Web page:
By Igor Siletsky
A large number of historians and 18 nations including Russia, Canada, Argentina, Venezuela, Chile and powers in the EU agree with Armenia that the Ottoman Empire slaughtered 1.5 million of its ethnic Armenians in 1915, leaving Turkey with hardly any Armenians left at all. They also agree that the slaughter amounted to genocide. Turkey disputes both the death toll and the nature of the 1915 events. It argues the killings were part of WWI, in which Turks also died, and had nothing to do with genocide.
In the latest turn of the dispute, Turkey has recalled its Ambassador from France after the Lower House of the French Parliament passed a bill to make it a criminal offence to deny that the mass killing of Armenians in the Ottoman Empire almost 100 years ago amounted to genocide. Speaking in Istanbul Friday Turkish Prime Minister Recep Tayyip Erdogan also accused France of unleashing genocide during the independence war in Algeria, where French forces are believed to have killed 15 percent of the country’s population.
If the French bill is passed by the Senate, France will have as many as two genocide denial bans – one applying to the Nazi Holocaust of the European Jews, and the other to the Ottoman slaughter of the Armenians. Offenders will face at least a year in jail or a 45-thousand-euro fine. By pushing through the latter ban, Sarkozy is delivering on his 2007 campaign pledges to France’s influential Armenian community.
Dr Boris Dolgov of the Institute of Oriental Studies of the Russian Academy of Sciences also sees a link to France’s next presidential elections:
“The French government argues that Turkey cannot be allowed to join the European Union as long as it refuses to recognize its responsibility for the 1915 genocide. In fact, however, Sarkozy’s party is seeking to boost his support base in the next presidential elections in 2012 by an estimated half a million Armenian votes in France.”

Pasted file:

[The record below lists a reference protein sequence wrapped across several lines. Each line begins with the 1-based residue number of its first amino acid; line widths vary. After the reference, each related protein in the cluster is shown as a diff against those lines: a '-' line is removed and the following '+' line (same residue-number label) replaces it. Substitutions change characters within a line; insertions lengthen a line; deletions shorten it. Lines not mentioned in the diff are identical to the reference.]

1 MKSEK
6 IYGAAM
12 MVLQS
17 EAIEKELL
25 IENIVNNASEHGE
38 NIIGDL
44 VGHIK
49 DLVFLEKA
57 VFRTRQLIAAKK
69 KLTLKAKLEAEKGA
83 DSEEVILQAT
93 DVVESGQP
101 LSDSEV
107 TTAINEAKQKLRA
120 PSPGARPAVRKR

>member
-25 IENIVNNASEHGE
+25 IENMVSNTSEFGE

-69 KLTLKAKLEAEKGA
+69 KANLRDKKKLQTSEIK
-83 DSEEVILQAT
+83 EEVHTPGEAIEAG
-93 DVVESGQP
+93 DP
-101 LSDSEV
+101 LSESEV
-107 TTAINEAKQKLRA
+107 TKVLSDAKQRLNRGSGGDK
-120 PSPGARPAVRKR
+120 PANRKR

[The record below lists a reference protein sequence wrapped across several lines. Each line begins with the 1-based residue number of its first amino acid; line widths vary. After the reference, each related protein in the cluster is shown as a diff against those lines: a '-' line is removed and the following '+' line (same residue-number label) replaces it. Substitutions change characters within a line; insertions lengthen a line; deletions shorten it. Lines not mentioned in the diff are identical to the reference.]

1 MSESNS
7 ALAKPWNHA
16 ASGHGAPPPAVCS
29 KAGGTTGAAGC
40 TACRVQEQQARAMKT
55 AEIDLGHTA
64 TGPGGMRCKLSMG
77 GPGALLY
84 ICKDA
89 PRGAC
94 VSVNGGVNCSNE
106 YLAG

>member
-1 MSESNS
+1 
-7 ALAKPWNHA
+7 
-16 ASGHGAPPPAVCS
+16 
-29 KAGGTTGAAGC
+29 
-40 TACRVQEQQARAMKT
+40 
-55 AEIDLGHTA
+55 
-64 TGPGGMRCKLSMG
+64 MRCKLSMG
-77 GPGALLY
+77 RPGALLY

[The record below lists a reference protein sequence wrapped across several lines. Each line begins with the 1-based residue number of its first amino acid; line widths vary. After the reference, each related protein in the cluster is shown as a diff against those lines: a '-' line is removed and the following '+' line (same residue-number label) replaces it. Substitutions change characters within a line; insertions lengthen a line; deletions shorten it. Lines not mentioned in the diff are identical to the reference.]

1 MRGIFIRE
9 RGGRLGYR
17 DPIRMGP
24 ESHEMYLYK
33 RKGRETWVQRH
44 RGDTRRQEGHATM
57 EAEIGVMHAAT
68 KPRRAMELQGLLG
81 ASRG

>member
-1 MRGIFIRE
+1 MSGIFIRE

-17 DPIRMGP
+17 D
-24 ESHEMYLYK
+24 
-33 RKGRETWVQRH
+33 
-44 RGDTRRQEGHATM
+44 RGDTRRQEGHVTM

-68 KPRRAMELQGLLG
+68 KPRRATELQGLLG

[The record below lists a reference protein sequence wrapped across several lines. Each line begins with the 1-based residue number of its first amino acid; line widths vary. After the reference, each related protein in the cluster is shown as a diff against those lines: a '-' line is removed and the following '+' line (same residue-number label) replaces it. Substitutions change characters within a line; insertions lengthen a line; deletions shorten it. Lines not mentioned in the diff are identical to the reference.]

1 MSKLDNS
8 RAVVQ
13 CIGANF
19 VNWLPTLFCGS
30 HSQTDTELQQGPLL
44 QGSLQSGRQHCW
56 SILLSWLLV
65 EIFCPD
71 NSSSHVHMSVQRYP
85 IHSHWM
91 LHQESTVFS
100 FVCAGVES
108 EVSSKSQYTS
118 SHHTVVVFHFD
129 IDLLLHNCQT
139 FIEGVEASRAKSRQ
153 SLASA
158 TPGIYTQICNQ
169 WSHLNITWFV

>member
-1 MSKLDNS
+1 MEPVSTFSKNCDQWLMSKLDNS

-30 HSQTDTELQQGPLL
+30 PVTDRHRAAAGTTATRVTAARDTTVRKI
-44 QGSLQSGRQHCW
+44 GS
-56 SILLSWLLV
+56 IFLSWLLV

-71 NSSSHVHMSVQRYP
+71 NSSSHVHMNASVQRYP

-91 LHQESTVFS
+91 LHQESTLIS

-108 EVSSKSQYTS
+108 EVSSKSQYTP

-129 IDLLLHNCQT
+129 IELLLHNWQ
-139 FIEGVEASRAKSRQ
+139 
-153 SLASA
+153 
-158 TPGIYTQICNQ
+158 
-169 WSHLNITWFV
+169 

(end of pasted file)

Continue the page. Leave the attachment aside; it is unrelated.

Nor is Turkey prepared to climb down. We have an opinion from Dr Alexander Sotnichenko of the Moscow-based Institute of the Middle East:
“Turkey is highly unlikely to admit that is has something like the Holocaust on its national conscience. Indeed, admitting its responsibility for the slaughter would revive Armenia’s claims to the parts of Turkish territory that became Turkey under the 1921 peace treaties signed in Moscow and Kars. It would also lead to massive compensation claims.”
Turkey’s current row is with France. The two previous ones were with Sweden and the United States. In its row with Sweden, Turkey recalled but subsequently returned its Ambassador to Stockholm. In its spat with the US, it recalled but subsequently returned its Ambassador to Washington. The recall followed a committee resolution in the US Congress to regard the 1915 slaughter as an instance of genocide. The return followed a speech by Barack Obama on Slaughtered Armenians Memory Day on April 24th in which he carefully avoided using the word ‘genocide’. Observers believe the current row between Turkey and France will eventually follow a similar scenario.